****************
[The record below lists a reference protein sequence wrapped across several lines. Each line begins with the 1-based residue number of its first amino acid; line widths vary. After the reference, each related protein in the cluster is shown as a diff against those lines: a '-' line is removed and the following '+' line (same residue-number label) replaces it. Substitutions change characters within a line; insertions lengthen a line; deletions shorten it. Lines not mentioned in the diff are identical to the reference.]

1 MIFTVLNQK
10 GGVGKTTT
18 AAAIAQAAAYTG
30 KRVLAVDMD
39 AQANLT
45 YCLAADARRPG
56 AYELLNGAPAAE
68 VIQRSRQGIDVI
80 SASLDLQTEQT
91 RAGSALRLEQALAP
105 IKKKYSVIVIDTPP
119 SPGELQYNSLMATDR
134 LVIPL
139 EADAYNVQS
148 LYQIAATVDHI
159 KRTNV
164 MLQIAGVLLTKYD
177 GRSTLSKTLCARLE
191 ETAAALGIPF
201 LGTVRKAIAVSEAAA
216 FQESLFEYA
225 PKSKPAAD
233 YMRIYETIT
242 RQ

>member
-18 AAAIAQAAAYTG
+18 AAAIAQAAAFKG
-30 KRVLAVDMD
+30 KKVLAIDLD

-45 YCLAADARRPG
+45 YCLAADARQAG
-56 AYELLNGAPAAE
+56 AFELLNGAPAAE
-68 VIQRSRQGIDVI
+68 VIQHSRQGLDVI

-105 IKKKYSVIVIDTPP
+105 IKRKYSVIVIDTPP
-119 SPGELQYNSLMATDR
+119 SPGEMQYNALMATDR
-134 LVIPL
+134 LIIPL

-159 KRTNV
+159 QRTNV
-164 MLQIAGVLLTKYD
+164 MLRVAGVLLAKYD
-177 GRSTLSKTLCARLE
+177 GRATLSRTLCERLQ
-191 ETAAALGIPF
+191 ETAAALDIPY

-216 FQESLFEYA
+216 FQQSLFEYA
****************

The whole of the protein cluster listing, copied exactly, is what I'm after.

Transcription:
[The record below lists a reference protein sequence wrapped across several lines. Each line begins with the 1-based residue number of its first amino acid; line widths vary. After the reference, each related protein in the cluster is shown as a diff against those lines: a '-' line is removed and the following '+' line (same residue-number label) replaces it. Substitutions change characters within a line; insertions lengthen a line; deletions shorten it. Lines not mentioned in the diff are identical to the reference.]

1 MIFTVLNQK
10 GGVGKTTT
18 AAAIAQAAAYTG
30 KRVLAVDMD
39 AQANLT
45 YCLAADARRPG
56 AYELLNGAPAAE
68 VIQRSRQGIDVI
80 SASLDLQTEQT
91 RAGSALRLEQALAP
105 IKKKYSVIVIDTPP
119 SPGELQYNSLMATDR
134 LVIPL
139 EADAYNVQS
148 LYQIAATVDHI
159 KRTNV
164 MLQIAGVLLTKYD
177 GRSTLSKTLCARLE
191 ETAAALGIPF
201 LGTVRKAIAVSEAAA
216 FQESLFEYA
225 PKSKPAAD
233 YMRIYETIT
242 RQ

>member
-18 AAAIAQAAAYTG
+18 AAAIAQAAAFKG
-30 KRVLAVDMD
+30 KKVLAIDLD

-45 YCLAADARRPG
+45 YCLAADARQAG
-56 AYELLNGAPAAE
+56 AFELLNGAPAAE
-68 VIQRSRQGIDVI
+68 VIQHSRQGLDVI

-105 IKKKYSVIVIDTPP
+105 IKRKYSVIVIDTPP
-119 SPGELQYNSLMATDR
+119 SPGEMQYNALMATDR
-134 LVIPL
+134 LIIPL

-159 KRTNV
+159 QRTNV
-164 MLQIAGVLLTKYD
+164 MLRVAGVLLAKYD
-177 GRSTLSKTLCARLE
+177 GRATLSRTLCERLQ
-191 ETAAALGIPF
+191 ETAAALDIPY

-216 FQESLFEYA
+216 FQQSLFEYA